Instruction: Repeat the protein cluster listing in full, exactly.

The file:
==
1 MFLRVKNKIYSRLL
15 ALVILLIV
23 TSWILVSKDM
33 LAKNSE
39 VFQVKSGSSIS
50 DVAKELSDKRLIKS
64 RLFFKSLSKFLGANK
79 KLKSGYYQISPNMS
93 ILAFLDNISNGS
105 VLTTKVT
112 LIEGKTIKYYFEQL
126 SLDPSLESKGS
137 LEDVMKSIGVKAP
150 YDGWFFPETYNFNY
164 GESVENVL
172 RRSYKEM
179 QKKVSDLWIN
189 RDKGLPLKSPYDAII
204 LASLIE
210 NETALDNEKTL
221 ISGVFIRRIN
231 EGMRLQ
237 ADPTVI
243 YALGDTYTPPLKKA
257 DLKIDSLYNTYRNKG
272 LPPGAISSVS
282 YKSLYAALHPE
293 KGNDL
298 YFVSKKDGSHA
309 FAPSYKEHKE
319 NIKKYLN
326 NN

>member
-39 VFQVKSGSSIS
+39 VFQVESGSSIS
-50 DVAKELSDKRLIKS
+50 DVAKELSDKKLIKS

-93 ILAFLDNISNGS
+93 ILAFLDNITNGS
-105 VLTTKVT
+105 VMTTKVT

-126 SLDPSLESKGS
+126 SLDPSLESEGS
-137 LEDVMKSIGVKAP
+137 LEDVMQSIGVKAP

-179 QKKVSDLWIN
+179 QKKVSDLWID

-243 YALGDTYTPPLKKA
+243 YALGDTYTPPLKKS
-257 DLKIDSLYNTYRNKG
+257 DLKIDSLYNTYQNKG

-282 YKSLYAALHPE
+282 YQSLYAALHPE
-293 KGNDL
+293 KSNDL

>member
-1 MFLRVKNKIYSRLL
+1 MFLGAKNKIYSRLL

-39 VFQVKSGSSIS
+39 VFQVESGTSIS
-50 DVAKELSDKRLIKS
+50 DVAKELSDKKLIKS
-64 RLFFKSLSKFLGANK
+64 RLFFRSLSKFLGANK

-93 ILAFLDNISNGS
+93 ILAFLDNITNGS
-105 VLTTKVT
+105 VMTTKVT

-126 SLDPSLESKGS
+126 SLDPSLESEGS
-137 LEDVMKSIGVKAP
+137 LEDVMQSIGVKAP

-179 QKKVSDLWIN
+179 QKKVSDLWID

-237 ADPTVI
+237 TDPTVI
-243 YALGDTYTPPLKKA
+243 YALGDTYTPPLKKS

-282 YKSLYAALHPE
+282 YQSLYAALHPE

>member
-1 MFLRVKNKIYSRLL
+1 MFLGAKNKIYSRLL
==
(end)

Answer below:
1 MFLRVKNKIYSRLL
15 ALVILLIV
23 TSWILVSKDM
33 LAKNSE
39 VFQVKSGSSIS
50 DVAKELSDKRLIKS
64 RLFFKSLSKFLGANK
79 KLKSGYYQISPNMS
93 ILAFLDNISNGS
105 VLTTKVT
112 LIEGKTIKYYFEQL
126 SLDPSLESKGS
137 LEDVMKSIGVKAP
150 YDGWFFPETYNFNY
164 GESVENVL
172 RRSYKEM
179 QKKVSDLWIN
189 RDKGLPLKSPYDAII
204 LASLIE
210 NETALDNEKTL
221 ISGVFIRRIN
231 EGMRLQ
237 ADPTVI
243 YALGDTYTPPLKKA
257 DLKIDSLYNTYRNKG
272 LPPGAISSVS
282 YKSLYAALHPE
293 KGNDL
298 YFVSKKDGSHA
309 FAPSYKEHKE
319 NIKKYLN
326 NN

>member
-39 VFQVKSGSSIS
+39 VFQVESGSSIS
-50 DVAKELSDKRLIKS
+50 DVAKELSDKKLIKS

-93 ILAFLDNISNGS
+93 ILAFLDNITNGS
-105 VLTTKVT
+105 VMTTKVT

-126 SLDPSLESKGS
+126 SLDPSLESEGS
-137 LEDVMKSIGVKAP
+137 LEDVMQSIGVKAP

-179 QKKVSDLWIN
+179 QKKVSDLWID

-243 YALGDTYTPPLKKA
+243 YALGDTYTPPLKKS
-257 DLKIDSLYNTYRNKG
+257 DLKIDSLYNTYQNKG

-282 YKSLYAALHPE
+282 YQSLYAALHPE
-293 KGNDL
+293 KSNDL

>member
-1 MFLRVKNKIYSRLL
+1 MFLGAKNKIYSRLL

-39 VFQVKSGSSIS
+39 VFQVESGTSIS
-50 DVAKELSDKRLIKS
+50 DVAKELSDKKLIKS
-64 RLFFKSLSKFLGANK
+64 RLFFRSLSKFLGANK

-93 ILAFLDNISNGS
+93 ILAFLDNITNGS
-105 VLTTKVT
+105 VMTTKVT

-126 SLDPSLESKGS
+126 SLDPSLESEGS
-137 LEDVMKSIGVKAP
+137 LEDVMQSIGVKAP

-179 QKKVSDLWIN
+179 QKKVSDLWID

-237 ADPTVI
+237 TDPTVI
-243 YALGDTYTPPLKKA
+243 YALGDTYTPPLKKS

-282 YKSLYAALHPE
+282 YQSLYAALHPE

>member
-1 MFLRVKNKIYSRLL
+1 MFLGAKNKIYSRLL